Hexasyllabically

One excellent place for a big word is a double-dactyl. This is a poetry form which was invented in the late sixties by Anthony Hecht and John Hollander. It falls into the same category as limericks in being a short, specifically structured verse form which is usually humorous in nature.

The defining characteristics of a double-dactyl are as follows: eight lines; lines one, two and three are double dactyls (two “feet” of “long-short-short”) then line four is a choriamb (long-short-short-long). Repeat for the second half of the poem. The poem should be one sentence, and the sixth line one six-syllable word. There are two rhyming words, one at the end of each choriamb, and each rhyming word only one syllable. The first line is often nonsense syllables like “higgeldy-piggledy” and the second a name.

Here’s a lovely definition of double-dactyl in – what else – a double-dactyl!

Higgledy-piggledy
Dactyls in dimeter
Verse form with choriambs
(Masculine rhyme):
One sentence (two stanzas)
Hexasyllabically
Challenges poets who
Don’t have the time.

I’ve written a couple of double-dactyls, but because the original definition was given to me by someone who got it wrong, I’ve been writing mine with a six-syllable word in the seventh line, so I’m not going to quote them here. But it’s worth having another go at it, and I think I will.

There are quite a few legitimate hexasyllabics around – parliamentarian comes to mind, or cryptozoologist. You can always make one up, too. I made up “mythobiologist”, someone who studies mythical beasts.

The wonderful thing about a disciplined form like a double-dactyl, or a limerick, is that within that rather rigid pattern you have a good deal of room to play. Like limericks, double-dactyls seem to be written most often with a twist or a joke, a point or a punch, rather than just an observation.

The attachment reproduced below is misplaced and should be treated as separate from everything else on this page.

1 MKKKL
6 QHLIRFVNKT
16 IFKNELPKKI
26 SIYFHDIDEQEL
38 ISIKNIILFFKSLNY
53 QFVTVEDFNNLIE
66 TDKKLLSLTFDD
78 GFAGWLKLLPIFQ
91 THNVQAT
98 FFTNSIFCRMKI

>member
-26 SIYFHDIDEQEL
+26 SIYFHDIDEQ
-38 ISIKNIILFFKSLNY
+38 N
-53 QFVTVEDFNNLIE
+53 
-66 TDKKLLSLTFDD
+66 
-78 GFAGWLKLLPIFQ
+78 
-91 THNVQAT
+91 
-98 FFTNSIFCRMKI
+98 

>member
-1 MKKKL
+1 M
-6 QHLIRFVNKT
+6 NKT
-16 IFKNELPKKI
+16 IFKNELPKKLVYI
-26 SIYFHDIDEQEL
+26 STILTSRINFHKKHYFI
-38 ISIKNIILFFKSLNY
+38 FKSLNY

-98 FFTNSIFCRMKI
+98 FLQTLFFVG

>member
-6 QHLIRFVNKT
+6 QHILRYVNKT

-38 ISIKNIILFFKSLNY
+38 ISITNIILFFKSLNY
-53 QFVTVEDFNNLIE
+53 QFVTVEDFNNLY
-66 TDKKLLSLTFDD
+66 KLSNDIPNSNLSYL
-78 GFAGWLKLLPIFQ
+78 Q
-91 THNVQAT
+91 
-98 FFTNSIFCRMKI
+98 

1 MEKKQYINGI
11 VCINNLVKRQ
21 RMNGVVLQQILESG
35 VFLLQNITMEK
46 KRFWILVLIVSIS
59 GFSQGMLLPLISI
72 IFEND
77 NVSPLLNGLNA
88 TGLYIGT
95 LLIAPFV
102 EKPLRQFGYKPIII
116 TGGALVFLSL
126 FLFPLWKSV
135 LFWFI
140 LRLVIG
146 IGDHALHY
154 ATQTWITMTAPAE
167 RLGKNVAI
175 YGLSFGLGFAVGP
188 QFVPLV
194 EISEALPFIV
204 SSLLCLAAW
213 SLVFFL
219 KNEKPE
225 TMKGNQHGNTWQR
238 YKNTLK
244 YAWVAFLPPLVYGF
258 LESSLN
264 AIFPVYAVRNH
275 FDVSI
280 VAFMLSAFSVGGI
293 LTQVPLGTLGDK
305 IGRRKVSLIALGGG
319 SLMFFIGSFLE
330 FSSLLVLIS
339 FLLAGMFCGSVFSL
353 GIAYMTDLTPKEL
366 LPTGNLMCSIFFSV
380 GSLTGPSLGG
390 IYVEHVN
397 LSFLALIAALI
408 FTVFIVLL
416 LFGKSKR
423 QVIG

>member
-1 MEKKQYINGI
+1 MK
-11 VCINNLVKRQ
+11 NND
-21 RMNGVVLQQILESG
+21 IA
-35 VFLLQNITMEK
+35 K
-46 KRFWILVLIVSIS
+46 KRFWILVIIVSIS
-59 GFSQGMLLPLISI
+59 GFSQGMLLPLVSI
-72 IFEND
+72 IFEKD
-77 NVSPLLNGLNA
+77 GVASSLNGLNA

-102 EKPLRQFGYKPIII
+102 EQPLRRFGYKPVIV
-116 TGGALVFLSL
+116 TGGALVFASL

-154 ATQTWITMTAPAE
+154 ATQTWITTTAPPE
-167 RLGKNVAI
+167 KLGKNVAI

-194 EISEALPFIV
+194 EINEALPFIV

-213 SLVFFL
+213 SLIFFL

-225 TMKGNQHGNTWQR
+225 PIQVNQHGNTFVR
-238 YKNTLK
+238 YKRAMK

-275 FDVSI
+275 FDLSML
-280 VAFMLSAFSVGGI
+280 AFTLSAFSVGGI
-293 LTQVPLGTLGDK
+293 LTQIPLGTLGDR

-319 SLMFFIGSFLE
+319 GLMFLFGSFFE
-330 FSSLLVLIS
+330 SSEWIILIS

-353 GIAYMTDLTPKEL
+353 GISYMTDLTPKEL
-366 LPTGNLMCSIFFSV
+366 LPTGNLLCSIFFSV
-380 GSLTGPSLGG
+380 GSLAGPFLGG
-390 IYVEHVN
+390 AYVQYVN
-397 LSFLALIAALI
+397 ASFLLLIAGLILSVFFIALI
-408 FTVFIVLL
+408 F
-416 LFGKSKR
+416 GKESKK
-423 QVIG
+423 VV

Haul out those big words and see what you can do!

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This entry was posted in Doing the Work, Going on About Words and tagged , . Bookmark the permalink.

2 Responses to Hexasyllabically

  1. I have a polydactyl Tuxedo cat, does that count? lol I’ve never been much good at writing poetry, but this form is rather intriguing. 🙂

  2. Elizabeth!
    I fell in love with this form ages ago, but thought there were more rules:
    1. It has to be political in theme
    2. It has to begin, always, with the same first line, “higgledy-piggledy”

    So, I wrote one. Sorry to intrude politics, here, but I thought that was one of the rules. 😐

    Higgledy piggledy
    Billy and Hillary
    Tried to make medicine
    Up on “The Hill”
    Didn’t get by with it
    Propagandistically
    Always watch out for
    A Bill/Hill Pill Bill!

    Also I guess I did not know it had to be one sentence. Oooh. The plot thickens! 🙂
    There used to be a Double-Dactyl poetry writing contest on line, but I think they gave up due to having to award prizes to bad poems or something. Also they were bending the rules a lot!

    Thanks SO MUCH for this post. It was a joy, for me. 🙂

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